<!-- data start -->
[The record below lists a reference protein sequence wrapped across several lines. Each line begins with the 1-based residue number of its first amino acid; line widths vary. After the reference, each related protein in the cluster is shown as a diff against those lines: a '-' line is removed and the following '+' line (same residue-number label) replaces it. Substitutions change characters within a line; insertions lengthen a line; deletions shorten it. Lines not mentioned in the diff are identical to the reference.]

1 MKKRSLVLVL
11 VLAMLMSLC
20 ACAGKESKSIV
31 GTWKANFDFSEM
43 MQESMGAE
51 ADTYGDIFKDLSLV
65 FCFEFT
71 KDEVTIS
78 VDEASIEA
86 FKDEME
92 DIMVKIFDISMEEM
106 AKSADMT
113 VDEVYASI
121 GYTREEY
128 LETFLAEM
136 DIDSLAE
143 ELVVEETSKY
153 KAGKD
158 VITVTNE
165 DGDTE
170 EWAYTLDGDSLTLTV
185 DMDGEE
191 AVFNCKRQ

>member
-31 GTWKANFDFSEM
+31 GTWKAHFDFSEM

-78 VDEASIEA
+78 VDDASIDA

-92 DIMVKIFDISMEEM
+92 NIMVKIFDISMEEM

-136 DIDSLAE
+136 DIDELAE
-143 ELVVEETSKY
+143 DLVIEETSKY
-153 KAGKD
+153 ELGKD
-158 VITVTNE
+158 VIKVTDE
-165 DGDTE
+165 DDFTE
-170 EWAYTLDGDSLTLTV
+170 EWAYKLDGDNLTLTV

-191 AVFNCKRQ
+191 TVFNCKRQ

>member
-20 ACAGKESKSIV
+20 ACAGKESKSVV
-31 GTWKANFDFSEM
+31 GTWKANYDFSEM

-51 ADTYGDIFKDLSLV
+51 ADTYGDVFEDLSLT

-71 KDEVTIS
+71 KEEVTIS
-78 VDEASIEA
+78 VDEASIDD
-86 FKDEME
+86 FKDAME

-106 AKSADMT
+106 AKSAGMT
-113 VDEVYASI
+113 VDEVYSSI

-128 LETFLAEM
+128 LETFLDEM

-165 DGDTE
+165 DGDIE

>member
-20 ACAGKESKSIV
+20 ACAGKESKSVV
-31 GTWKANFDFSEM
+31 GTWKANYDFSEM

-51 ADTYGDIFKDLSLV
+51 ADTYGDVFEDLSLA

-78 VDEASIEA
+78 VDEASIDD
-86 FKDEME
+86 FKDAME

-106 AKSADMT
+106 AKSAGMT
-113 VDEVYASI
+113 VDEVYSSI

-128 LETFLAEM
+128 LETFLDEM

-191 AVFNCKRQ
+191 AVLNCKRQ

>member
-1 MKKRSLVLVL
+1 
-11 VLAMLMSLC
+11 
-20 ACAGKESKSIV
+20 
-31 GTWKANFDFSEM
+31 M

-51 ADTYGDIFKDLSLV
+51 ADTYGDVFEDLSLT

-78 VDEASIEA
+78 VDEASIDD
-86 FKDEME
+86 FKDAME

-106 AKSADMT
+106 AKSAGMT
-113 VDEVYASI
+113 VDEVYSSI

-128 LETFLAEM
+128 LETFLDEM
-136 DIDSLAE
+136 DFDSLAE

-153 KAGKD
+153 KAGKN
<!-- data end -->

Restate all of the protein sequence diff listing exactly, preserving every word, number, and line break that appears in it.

[The record below lists a reference protein sequence wrapped across several lines. Each line begins with the 1-based residue number of its first amino acid; line widths vary. After the reference, each related protein in the cluster is shown as a diff against those lines: a '-' line is removed and the following '+' line (same residue-number label) replaces it. Substitutions change characters within a line; insertions lengthen a line; deletions shorten it. Lines not mentioned in the diff are identical to the reference.]

1 MKKRSLVLVL
11 VLAMLMSLC
20 ACAGKESKSIV
31 GTWKANFDFSEM
43 MQESMGAE
51 ADTYGDIFKDLSLV
65 FCFEFT
71 KDEVTIS
78 VDEASIEA
86 FKDEME
92 DIMVKIFDISMEEM
106 AKSADMT
113 VDEVYASI
121 GYTREEY
128 LETFLAEM
136 DIDSLAE
143 ELVVEETSKY
153 KAGKD
158 VITVTNE
165 DGDTE
170 EWAYTLDGDSLTLTV
185 DMDGEE
191 AVFNCKRQ

>member
-31 GTWKANFDFSEM
+31 GTWKAHFDFSEM

-78 VDEASIEA
+78 VDDASIDA

-92 DIMVKIFDISMEEM
+92 NIMVKIFDISMEEM

-136 DIDSLAE
+136 DIDELAE
-143 ELVVEETSKY
+143 DLVIEETSKY
-153 KAGKD
+153 ELGKD
-158 VITVTNE
+158 VIKVTDE
-165 DGDTE
+165 DDFTE
-170 EWAYTLDGDSLTLTV
+170 EWAYKLDGDNLTLTV

-191 AVFNCKRQ
+191 TVFNCKRQ

>member
-20 ACAGKESKSIV
+20 ACAGKESKSVV
-31 GTWKANFDFSEM
+31 GTWKANYDFSEM

-51 ADTYGDIFKDLSLV
+51 ADTYGDVFEDLSLT

-71 KDEVTIS
+71 KEEVTIS
-78 VDEASIEA
+78 VDEASIDD
-86 FKDEME
+86 FKDAME

-106 AKSADMT
+106 AKSAGMT
-113 VDEVYASI
+113 VDEVYSSI

-128 LETFLAEM
+128 LETFLDEM

-165 DGDTE
+165 DGDIE

>member
-20 ACAGKESKSIV
+20 ACAGKESKSVV
-31 GTWKANFDFSEM
+31 GTWKANYDFSEM

-51 ADTYGDIFKDLSLV
+51 ADTYGDVFEDLSLA

-78 VDEASIEA
+78 VDEASIDD
-86 FKDEME
+86 FKDAME

-106 AKSADMT
+106 AKSAGMT
-113 VDEVYASI
+113 VDEVYSSI

-128 LETFLAEM
+128 LETFLDEM

-191 AVFNCKRQ
+191 AVLNCKRQ

>member
-1 MKKRSLVLVL
+1 
-11 VLAMLMSLC
+11 
-20 ACAGKESKSIV
+20 
-31 GTWKANFDFSEM
+31 M

-51 ADTYGDIFKDLSLV
+51 ADTYGDVFEDLSLT

-78 VDEASIEA
+78 VDEASIDD
-86 FKDEME
+86 FKDAME

-106 AKSADMT
+106 AKSAGMT
-113 VDEVYASI
+113 VDEVYSSI

-128 LETFLAEM
+128 LETFLDEM
-136 DIDSLAE
+136 DFDSLAE

-153 KAGKD
+153 KAGKN